Maraviroc is a substrate of CYP3A4 and concurrent administration of phenobarbital may increase maraviroc metabolism, leading to loss of virologic response, and possible resistance to maraviroc. Clinicians should use caution if maraviroc and phenobarbital are used concomitantly (without a strong CYP3A inhibitor). The maraviroc dose should be increased to 600 mg twice daily.41

Raltegravir AUC and Cmax values decreased by 40% and 38% when co-administered with rifampin; therefore, the raltegravir dose should be doubled when co-administered with a potent enzyme inducer like rifampin. On the basis of the results with rifampin, doubling the raltegravir dose should be considered when co-administered with phenobarbital.63

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D. Benzodiazepines

Clinicians should avoid concurrent use of alprazolam, midazolam, and triazolam with all PIs, delavirdine, and efavirenz.

Some benzodiazepines (alprazolam, clonazepam, midazolam, and triazolam) are metabolized by the CYP3A4 system. Interactions with ARV therapy should be considered if excessive sedation is observed clinically.

If patients are receiving CYP3A4 inhibitors (PIs or delavirdine) and require a benzodiazepine, lorazepam, oxazepam, and temazepam may be considered because they are not metabolized via the CYP3A4 pathway.

There are no clinically significant interactions between benzodiazepines and maraviroc or raltegravir.

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E. Cocaine

Cocaine is metabolized via ester hydrolysis to an inactive metabolite. Data suggest that CYP3A4 is a minor pathway involved in the metabolism of cocaine into a hepatotoxic metabolite.64 With a CYP3A4 inducer (e.g., nevirapine, efavirenz), it is theoretically possible that drug interactions may result in increased hepatotoxicity. To date, no case reports have described toxicity related to pharmacologic interactions between cocaine and ARV therapy.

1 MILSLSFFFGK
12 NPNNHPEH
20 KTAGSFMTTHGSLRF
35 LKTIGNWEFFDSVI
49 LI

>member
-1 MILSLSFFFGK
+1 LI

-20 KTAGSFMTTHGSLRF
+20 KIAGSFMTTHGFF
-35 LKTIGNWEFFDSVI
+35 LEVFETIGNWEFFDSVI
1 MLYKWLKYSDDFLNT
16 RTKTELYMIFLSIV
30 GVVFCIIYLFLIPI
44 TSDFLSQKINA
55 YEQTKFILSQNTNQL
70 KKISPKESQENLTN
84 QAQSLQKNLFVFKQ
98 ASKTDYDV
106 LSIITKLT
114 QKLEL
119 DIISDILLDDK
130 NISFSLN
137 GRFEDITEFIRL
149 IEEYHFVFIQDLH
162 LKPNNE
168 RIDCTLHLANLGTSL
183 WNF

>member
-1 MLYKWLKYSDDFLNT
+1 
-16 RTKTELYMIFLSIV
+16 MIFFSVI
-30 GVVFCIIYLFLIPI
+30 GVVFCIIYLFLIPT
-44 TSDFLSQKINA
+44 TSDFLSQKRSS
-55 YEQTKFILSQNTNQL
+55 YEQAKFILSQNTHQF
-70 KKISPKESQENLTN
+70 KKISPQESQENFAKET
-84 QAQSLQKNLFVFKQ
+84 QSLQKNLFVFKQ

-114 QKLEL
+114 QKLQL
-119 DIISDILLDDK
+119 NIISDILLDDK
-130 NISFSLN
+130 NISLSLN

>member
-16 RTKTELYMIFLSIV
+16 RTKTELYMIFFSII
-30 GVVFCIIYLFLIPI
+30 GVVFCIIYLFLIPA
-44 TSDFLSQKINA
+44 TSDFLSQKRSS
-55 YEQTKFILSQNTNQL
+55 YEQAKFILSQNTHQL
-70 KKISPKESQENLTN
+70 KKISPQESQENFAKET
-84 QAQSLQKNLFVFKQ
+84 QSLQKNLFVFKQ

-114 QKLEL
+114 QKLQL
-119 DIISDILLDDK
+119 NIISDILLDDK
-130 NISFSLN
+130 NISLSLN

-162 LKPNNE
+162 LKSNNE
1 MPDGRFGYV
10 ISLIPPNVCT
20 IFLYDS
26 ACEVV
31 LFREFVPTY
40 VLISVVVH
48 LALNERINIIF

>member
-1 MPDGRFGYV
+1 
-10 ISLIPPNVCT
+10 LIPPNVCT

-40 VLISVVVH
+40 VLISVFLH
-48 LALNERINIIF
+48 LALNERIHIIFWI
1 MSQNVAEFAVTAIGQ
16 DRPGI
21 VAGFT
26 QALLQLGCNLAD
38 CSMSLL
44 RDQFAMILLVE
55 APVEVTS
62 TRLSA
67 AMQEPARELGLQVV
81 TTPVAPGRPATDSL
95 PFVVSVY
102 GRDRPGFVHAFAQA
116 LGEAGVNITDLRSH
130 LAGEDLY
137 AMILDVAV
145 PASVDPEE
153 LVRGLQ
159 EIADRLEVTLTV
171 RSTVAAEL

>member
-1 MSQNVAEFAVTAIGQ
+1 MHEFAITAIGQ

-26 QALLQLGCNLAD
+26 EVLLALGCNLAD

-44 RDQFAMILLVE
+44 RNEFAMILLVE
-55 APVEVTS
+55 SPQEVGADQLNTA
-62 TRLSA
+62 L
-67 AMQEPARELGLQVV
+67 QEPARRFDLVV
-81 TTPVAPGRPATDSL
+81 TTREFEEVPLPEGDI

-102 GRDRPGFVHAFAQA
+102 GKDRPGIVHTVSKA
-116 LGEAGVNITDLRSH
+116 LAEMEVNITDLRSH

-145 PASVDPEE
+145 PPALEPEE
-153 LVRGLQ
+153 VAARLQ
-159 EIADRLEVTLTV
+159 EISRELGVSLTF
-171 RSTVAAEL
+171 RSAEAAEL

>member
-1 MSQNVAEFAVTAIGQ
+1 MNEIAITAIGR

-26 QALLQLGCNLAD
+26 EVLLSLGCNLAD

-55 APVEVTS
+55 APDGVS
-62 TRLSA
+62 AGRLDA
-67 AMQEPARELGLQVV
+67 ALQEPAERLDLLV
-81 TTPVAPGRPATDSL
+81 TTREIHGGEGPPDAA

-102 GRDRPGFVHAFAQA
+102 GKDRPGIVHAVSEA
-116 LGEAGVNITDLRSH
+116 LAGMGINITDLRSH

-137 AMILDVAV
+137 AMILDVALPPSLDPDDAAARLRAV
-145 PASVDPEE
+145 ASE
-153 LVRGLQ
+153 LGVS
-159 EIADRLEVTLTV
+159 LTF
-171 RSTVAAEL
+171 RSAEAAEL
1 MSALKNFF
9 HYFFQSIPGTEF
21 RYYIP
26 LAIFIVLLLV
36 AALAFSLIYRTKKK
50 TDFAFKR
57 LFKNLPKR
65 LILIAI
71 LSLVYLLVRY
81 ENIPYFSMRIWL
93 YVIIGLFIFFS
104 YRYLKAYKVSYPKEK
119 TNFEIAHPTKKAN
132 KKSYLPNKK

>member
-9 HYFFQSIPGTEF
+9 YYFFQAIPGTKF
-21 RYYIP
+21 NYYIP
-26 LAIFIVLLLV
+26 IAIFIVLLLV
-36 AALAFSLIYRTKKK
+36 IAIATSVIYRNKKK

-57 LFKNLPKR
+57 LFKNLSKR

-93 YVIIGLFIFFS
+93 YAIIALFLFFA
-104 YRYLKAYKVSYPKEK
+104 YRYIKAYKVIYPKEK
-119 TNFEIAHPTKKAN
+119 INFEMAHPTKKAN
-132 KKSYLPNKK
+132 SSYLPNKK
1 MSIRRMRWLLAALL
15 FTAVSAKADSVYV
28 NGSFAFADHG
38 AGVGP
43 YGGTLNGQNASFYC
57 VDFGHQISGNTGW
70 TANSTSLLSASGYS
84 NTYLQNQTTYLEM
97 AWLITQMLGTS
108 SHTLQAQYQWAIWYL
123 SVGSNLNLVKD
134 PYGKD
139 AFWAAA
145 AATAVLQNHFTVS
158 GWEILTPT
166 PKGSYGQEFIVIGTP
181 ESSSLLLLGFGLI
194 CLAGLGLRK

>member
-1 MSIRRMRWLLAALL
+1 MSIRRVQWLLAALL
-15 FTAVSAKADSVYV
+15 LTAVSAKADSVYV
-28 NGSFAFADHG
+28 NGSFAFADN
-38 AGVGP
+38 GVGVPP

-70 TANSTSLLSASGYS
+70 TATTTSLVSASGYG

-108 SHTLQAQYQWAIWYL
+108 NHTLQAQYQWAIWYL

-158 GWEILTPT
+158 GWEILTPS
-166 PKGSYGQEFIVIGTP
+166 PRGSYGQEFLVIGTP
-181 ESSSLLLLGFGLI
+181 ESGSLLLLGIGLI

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F. Ecstasy (MDMA)

Clinicians should not prescribe PIs, even in low doses for boosting, if patients report using ecstasy or GHB.

CYP2D6 has been identified as the isoenzyme responsible for the metabolism of ecstasy (N-methyl-3,4-methylenedioxyamphetamine, MDMA).65 Because the ARV agent ritonavir can inhibit the CYP2D6 isoenzyme, there is concern for increased concentrations of MDMA when this drug is used concurrently with ARV therapy. This combination can be lethal: one case report described a fatal interaction between ritonavir and ecstasy, while a second described a near-fatal reaction in a patient taking saquinavir/ritonavir and using small doses of ecstasy.66,67 In the fatal case, the patient was receiving a full dose of ritonavir; the near-fatal case demonstrates that this reaction is of concern even in patients receiving low-dose ritonavir for pharmacokinetic enhancement. Patients using ecstasy or suspected of using ecstasy should be warned about the potential enhanced effects of ecstasy when taking concurrent ritonavir therapy.

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G. Heroin

Although several mechanisms of potential medication interactions between heroin and ARV medications have been hypothesized,68 no documented studies or cases have suggested the existence of clinically significant interactions between heroin and ARV medications.

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H. Marijuana